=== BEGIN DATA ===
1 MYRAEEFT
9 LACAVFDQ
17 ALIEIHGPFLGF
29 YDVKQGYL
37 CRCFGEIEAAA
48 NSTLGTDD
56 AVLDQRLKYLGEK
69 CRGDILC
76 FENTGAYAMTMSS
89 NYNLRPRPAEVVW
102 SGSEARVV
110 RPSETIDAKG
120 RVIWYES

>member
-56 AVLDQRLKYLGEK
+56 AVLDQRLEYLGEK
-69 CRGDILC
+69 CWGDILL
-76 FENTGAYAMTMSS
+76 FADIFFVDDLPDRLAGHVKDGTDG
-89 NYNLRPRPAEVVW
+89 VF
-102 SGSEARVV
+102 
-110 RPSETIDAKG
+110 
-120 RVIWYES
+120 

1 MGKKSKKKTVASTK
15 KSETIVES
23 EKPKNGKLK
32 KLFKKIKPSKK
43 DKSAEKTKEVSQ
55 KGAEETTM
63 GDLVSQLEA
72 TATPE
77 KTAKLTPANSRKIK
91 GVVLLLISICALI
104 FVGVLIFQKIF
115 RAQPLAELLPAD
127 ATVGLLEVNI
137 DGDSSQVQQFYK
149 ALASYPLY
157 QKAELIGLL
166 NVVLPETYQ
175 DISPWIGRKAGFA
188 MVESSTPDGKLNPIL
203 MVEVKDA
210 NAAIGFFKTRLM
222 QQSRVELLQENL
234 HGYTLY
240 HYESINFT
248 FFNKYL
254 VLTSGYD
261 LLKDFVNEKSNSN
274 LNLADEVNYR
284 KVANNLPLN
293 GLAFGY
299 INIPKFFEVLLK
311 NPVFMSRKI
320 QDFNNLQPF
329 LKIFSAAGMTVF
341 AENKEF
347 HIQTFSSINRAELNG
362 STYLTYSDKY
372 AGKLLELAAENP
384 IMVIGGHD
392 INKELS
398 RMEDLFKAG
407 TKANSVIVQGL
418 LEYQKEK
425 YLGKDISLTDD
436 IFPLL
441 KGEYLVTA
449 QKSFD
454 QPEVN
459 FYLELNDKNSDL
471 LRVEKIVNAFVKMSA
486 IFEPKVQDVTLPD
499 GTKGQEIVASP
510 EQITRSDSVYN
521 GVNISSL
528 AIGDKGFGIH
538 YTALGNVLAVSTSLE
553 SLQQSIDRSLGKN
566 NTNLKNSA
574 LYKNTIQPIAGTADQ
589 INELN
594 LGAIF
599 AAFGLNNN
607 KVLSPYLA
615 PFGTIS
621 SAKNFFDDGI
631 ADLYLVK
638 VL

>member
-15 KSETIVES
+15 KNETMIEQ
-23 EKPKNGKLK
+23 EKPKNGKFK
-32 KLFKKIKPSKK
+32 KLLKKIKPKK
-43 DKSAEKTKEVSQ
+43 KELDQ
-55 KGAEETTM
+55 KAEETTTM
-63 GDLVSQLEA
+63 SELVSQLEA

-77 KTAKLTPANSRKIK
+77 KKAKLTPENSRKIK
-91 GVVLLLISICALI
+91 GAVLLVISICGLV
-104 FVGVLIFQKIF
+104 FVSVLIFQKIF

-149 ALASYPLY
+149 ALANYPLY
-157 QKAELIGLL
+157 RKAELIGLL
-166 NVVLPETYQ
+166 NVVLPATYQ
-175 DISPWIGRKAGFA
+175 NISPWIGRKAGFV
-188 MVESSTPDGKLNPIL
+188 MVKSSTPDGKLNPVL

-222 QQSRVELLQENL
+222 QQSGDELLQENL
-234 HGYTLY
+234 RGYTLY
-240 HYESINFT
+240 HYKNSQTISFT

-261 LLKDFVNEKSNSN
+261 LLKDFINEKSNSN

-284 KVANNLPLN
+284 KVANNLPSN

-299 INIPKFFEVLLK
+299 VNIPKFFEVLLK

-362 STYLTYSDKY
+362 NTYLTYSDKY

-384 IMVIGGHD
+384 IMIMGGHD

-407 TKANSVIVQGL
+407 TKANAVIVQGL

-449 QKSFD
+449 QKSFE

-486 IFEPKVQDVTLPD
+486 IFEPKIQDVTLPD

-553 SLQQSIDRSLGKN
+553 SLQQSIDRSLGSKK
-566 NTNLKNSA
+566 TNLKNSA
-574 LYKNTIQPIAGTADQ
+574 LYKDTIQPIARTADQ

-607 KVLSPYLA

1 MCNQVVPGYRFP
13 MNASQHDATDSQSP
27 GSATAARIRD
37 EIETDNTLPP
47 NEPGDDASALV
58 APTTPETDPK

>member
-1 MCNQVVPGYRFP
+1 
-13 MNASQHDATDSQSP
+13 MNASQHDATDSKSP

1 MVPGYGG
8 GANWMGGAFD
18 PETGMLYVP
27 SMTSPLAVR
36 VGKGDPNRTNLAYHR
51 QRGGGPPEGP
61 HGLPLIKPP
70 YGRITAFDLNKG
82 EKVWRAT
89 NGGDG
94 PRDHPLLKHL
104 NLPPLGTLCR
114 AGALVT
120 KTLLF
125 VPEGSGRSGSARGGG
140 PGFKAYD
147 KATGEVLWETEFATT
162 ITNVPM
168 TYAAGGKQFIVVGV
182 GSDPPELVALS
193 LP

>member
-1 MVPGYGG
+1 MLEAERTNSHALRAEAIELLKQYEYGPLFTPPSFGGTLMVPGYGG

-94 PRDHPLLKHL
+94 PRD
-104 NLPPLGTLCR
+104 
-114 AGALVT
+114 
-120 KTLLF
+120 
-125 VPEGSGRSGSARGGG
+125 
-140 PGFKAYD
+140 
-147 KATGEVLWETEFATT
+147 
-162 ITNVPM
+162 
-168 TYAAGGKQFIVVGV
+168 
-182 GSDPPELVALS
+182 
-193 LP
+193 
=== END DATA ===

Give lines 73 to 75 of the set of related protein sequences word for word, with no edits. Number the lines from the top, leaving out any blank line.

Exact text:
436 IFPLL
441 KGEYLVTA
449 QKSFD